PSD to HTML: Image Slices

This is the final step in our transformation from PSD to HTML. It doesn’t have to be the last step. Some people make this one of the first steps. It can be helpful to see the images as you’re adding in the other content. On the other hand you may decide to change some of the images as you begin adding content. There is no right answer to this issue, it’s a matter of personal preference and working style.

This tutorial is for Photoshop but the end result of the sliced images would be the same goal in other software. The image slicing is mostly done on the elements of your design that were created in Photoshop. If you have photographic images that exist in separate files and will be included with an img element then you don’t need to use slices on those. But do make sure to size them properly in an image editor before including them. The slicing we’re going to be doing is on background images and graphics used in the design.

The first rule of image slicing is to do as little as possible. This count for both what becomes an image, how many slices you make and how much you slice. For example, if your background is a solid color then there is no need for a slice. If your background image is repetitive then you can often take just a thin slice and use the CSS background-repeat property to make it look bigger. Also many people have found it easier to make a few big images rather than a lot of small images.

Here is the design we want to have in the end. This images is from the Photoshop mock-up:

click to view larger

and here is how it looks so far without the images:

click to view larger

Step 1: Guides

It is much easier to add slices if you have guides in the image. This is because you can have the slices lock to the guides. You add guides by first:
View->Show->Guides

View->Rulers

Select the move tool

Make sure Snap to Guides is selected

You have to show Guides to see them and the easiest way to add Guides is to drag them from the Rulers. The Move Tool will allow you to reposition the guides if you make a mistake (when you roll over an existing guide with the Move Tool selected, the tool cursor will change into two parallel lines with arrows pointing in the direction you can move the guide).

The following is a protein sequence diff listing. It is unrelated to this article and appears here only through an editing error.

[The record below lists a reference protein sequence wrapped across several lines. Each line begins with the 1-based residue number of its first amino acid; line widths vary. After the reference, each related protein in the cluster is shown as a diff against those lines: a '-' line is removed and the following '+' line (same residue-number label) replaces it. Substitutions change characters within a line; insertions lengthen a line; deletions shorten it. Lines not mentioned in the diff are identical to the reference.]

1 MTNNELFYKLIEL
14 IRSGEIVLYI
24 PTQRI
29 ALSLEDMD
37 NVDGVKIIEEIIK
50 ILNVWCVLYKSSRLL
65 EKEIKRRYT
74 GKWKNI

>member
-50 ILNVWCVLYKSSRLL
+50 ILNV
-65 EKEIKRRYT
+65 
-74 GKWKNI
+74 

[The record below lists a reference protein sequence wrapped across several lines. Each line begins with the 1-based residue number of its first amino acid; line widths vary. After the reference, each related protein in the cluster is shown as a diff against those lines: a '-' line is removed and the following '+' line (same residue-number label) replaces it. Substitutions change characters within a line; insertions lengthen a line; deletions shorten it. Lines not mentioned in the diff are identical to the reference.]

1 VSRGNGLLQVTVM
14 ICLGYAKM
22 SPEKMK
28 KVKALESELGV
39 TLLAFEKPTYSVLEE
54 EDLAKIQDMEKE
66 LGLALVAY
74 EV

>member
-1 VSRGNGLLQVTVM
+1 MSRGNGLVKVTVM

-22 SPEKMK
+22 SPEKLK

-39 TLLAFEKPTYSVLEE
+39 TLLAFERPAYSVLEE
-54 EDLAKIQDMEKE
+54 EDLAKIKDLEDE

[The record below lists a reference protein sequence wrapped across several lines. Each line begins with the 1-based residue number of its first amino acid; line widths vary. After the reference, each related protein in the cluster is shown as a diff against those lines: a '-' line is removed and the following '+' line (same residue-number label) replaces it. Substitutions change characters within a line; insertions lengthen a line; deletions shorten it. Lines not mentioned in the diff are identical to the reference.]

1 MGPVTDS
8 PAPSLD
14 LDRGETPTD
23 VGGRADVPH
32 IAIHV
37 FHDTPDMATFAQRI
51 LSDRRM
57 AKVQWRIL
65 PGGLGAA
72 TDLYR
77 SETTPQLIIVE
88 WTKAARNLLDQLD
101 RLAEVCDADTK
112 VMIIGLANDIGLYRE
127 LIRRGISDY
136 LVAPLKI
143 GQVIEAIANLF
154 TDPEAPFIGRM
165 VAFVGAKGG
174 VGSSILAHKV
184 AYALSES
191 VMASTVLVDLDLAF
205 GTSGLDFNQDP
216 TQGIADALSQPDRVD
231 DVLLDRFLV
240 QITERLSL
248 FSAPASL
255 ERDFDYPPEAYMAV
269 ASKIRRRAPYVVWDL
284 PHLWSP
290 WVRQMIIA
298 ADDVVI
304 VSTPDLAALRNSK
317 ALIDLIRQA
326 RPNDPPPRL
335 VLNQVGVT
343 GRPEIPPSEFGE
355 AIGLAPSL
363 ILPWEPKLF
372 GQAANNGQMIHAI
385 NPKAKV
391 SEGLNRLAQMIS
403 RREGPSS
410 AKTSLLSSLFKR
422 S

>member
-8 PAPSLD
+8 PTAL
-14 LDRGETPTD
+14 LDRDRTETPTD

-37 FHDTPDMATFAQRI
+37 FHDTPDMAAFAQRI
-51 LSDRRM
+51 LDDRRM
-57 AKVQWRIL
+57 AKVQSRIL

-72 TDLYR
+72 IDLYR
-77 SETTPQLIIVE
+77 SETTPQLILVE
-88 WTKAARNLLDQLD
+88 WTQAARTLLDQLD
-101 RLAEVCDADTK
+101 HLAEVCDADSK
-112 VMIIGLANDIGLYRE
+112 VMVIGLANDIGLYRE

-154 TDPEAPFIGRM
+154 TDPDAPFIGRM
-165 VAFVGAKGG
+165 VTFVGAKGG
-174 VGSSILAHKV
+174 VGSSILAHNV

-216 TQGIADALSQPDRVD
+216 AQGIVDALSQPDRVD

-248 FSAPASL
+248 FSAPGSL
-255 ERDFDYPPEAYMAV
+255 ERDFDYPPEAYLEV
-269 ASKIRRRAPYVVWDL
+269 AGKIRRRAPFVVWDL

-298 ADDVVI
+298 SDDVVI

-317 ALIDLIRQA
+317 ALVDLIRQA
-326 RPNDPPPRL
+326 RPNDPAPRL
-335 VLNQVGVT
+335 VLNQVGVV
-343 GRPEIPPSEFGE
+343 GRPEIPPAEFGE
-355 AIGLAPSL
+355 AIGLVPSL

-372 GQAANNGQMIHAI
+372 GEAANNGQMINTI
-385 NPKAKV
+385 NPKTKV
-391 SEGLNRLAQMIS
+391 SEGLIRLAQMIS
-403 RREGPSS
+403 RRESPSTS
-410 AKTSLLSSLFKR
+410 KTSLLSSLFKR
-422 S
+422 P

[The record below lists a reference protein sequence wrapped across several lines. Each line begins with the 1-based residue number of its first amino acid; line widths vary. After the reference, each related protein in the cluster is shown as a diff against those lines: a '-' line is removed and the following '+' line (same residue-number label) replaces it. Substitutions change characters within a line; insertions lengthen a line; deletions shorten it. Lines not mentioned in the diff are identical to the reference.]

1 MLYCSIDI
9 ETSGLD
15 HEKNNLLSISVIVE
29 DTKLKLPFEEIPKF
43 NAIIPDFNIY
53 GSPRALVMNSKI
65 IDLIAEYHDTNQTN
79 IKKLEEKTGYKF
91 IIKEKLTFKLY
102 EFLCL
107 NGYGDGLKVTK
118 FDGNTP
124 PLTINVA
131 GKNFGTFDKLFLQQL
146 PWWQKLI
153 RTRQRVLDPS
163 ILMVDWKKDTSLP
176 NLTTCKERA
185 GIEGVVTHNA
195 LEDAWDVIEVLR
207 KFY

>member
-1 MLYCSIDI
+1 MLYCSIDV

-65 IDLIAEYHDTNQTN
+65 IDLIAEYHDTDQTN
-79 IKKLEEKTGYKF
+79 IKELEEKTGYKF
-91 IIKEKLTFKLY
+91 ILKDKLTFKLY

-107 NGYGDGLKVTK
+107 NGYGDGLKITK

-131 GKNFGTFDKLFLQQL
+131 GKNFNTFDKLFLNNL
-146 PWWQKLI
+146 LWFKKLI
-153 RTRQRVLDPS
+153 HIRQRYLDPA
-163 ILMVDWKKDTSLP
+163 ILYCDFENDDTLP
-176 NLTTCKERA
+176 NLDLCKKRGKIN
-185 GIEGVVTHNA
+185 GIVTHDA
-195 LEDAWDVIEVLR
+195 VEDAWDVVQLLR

Here is our design with guides added. It’s been noted in orange where the three images will be taken from. All of the rest of the page was made with HTML/CSS. Notice that because there is a little drop shadow under the recent and about areas so we made sure to include them in the images. All three of the slices outlined will be background images.

Step 2: Add Slices

Now we can use the slice tool to mark where the slices will be in the picture. The slices labeled in blue are the slices you made. Using the tool, click and drag to outline the areas you want to be sliced. If you make a mistake you can drag the slice area with the selectors that appear around the border when you’re done. The slices in brown are automatically generated and you don’t want to use those.

Before we save the images we want to get rid of the things in the sliced area that will not be a part of the background image. This can be accomplished by turning off the visibility of those layers. Here is where properly layering your file really comes in handy. If you do nothing else with your layers, always make sure to separate out foreground and background. I’m leaving the image in About Me as part of the background image. Later we will add spacing to the left of the title and text in CSS to make it look like it is now.

Step 3: Export Images from Slices

Now we can export the images. We’re going to use the “Save for Web and Devices” dialog boxes: File->Save for Web and Devices. In the dialog that comes up you’ll have to choose image settings. The basic choice is between jpeg and png and gif.

Choose jpeg if the image is a photographic one with lots of variation in the image. If the image is mainly solid colors and text then choose png or gif. PNG is the newer file format and offers some more options. Going forward especially PNG will be the choice. The only reason for gif is that some of the older browsers don’t deal well with PNG. However those browsers are not being used much anymore so more and more people are using PNG instead. It depends a bit on your audience right now.